"We keep this area and the area up the hill natural," he says as he points out the heirloom peonies in the perennial beds surrounding the house.
Inside, visitors arrive to a grand foyer with a beamed ceiling, stained glass windows, intricate floor tiles and a curving staircase.
"This is a great party area," says the owner. "No matter where it is in the home, people end up here drinking."
Inside, the dining room retains a traditional feel with leaded glass windows and panelled walls and a formal dining table. A decorator transformed the formal living room into a more modern family room for lounging in the 1970s.
The large room offers lots of space for entertaining and a grand piano at one end.
The kitchen was renovated soon after the Ryans and their three children moved in. It provides a breakfast area and space for caterers to do their work.
"We had to take apart about four rooms," says Mr. Ryan of the conversion from a servants' kitchen to one suited to contemporary living.
At the rear of the house, an old-fashioned screened porch overlooks the ravine.
Upstairs, four large bedrooms on the second floor served the family members. The Ryans' daughter had her bedroom in the upper part of the turret. Her bedroom also included an ensuite bathroom and a Juliet balcony.
"You look out of the turret window and you get a view of the garden," says Mr. Ryan.
The third floor and the rear of the second floor were the servants' quarters.
The Ryans have hosted many events - including their daughter's wedding - on the grounds.
"We had several hundred people on the lawn and it was fabulous."
Hamilton Golf and Country Club, where Mr. Ryan is a member, is an approximately 12-minute drive.
"It's one of the great golf courses in Canada."
Mr. Ryan says Hamilton has been a wonderful city in which to raise a family. It has also changed over the years as heavy industry has given way to new businesses. McMaster University Medical Centre has been a landmark since 1972 but today the city's expertise has expanded to a network of six hospitals and a cancer centre known as Hamilton Health Sciences.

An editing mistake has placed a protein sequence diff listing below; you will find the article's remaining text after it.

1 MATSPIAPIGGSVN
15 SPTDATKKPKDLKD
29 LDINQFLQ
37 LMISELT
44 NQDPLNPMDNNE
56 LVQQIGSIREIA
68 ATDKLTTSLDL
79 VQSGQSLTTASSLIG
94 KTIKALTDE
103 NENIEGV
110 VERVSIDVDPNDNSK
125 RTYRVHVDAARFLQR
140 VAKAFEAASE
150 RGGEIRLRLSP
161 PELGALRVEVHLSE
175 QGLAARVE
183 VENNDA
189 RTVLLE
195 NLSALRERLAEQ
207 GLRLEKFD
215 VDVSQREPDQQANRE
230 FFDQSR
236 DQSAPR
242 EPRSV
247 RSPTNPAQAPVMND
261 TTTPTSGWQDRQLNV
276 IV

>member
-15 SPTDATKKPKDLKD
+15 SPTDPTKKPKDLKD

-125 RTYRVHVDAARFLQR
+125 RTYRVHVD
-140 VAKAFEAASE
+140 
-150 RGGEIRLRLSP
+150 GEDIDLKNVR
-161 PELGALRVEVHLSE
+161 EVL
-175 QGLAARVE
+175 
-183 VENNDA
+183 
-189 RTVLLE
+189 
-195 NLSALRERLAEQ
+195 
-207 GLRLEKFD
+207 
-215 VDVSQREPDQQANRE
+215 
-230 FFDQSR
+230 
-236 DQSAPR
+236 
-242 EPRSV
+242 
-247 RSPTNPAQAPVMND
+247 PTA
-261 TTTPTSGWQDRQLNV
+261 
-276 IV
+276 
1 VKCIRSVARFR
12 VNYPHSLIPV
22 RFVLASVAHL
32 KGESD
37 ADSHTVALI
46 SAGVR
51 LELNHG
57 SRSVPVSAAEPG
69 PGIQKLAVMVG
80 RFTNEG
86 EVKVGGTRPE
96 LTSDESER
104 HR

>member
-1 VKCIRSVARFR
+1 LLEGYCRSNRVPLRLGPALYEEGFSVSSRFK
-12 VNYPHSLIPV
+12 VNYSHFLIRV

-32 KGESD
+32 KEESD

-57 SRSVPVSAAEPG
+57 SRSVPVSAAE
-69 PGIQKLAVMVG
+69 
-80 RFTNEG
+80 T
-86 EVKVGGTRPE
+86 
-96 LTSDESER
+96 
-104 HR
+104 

"This is a high-tech, high-innovation city now."
Mr. Ryan also points to the city's arts community.
"This is not just a suburb," he says. "You've got a full, active city. This is just a great city to live in. It's a very dynamic arts scene."
Real estate agent Brad Douglas of Chestnut Park Real Estate Ltd. points out that such an expanse of land surrounded by urbanity can't be found in Toronto or anywhere else he can think of.
"Where else are you going to find a Normandy castle set on four acres in the heart of the city?"
THE BEST FEATURE
Mr. Ryan set up his ground-floor office in the lower half of the turret as his own executive retreat. His desk, in the former library, sits just in front of the wood-burning fireplace and within easy reach of the floor-to-ceiling bookshelves.
He points to the tranquil gardens outside his window. His chipping area for golf is nearby.
Mr. Ryan leans back into his chair as he surveys his collection of books and the vista over green lawns.
"Conrad Black, eat your heart out."